The Alabama Medical Cannabis Commission is scheduled to meet in Room 200 of the Alabama Statehouse at 1 p.m. Thursday. Among other items of business, the committee is expected to announce its choice of executive director at the meeting.
The subcommittee for the executive director search will meet in room 112 of the Statehouse to consider their final three choices prior to the meeting of the full commission at 1 p.m. in Room 200 of the Statehouse.
Alabama legalized medical cannabis during the 2020 legislative session, but Alabama citizens cannot yet obtain legal medical marijuana. The Commission must first train and license doctors so that they can make medical marijuana recommendations.
The commission also must establish a process for permitting medical marijuana growers, processors and dispensaries. Pharmacies cannot legally dispense medical marijuana as it remains a federally controlled substance.
Rules for obtaining growing permits have to be established and then the commission has to open permitting for Alabama farmers. Growers must be experienced farmers and must be longtime residents of the state of Alabama.
Dr. Steven Stokes was chosen as the chairman of the commission during the August meeting.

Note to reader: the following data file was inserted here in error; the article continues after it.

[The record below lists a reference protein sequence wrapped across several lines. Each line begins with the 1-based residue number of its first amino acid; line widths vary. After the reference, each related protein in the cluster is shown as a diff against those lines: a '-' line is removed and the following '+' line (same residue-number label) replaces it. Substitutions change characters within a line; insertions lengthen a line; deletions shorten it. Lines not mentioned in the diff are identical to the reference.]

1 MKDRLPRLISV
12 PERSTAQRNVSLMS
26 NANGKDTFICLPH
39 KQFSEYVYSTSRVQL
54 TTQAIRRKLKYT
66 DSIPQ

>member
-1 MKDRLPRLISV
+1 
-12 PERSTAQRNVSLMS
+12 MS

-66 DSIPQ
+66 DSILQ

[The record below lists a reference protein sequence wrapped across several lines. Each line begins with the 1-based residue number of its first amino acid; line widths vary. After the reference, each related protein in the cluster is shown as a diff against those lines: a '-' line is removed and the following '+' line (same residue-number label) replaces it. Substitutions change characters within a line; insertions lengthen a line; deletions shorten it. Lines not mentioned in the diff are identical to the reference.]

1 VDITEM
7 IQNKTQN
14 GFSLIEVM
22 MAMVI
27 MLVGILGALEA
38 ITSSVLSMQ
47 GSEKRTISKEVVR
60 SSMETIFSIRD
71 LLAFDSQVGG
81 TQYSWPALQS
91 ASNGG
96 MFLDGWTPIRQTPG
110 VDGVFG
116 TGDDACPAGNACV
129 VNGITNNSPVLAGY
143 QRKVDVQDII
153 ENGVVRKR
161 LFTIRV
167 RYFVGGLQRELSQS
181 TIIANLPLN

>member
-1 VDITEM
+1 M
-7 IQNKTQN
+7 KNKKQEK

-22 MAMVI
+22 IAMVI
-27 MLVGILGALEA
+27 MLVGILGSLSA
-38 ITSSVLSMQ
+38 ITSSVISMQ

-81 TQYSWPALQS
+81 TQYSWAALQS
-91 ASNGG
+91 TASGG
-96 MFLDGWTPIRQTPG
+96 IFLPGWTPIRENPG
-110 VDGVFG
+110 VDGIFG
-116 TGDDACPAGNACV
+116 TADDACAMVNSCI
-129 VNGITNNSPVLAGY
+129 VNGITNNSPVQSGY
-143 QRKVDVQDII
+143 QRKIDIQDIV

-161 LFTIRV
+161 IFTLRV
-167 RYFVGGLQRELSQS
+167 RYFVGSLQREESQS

Stokes has asked the legislature to consider legislation allowing the Commission to expedite the awarding of licenses. Stokes told reporters that he would like farmers to be able to start growing marijuana in April of 2022 so that a crop can be harvested and the state begin issuing medical cannabis cards in 2022.
Applicants must have a demonstrated medical need and obtain a recommendation from a doctor. To receive a recommendation the patient must have tried more conventional treatments first.
Chey Garrigan with the Alabama Cannabis Industry Association said that her group is ready to work with the commission in establishing a marijuana industry in the state.
“Our focus has always been on making sure that people with a medical need obtain the relief that they need,” Garrigan said. “The Alabama Medical Cannabis Association stands ready to assist prospective permit applicants traverse the application process.”
Local communities will have the option to allow or not allow medical cannabis farms, processors or dispensaries. There will be no smokable or vapeable product allowed in the state of Alabama.
Possession of marijuana in its raw plant form, by anyone other than licensed marijuana growers and processors will remain illegal.
Alabama Republicans AGAINST Marijuana PROHIBITION and Alabama Cannabis Coalition spokeswoman Melissa Mullins announced that they “are committed to honesty, integrity, accuracy and transparency.”
Thursday’s meeting will be the third meeting of the Alabama Medical Commission.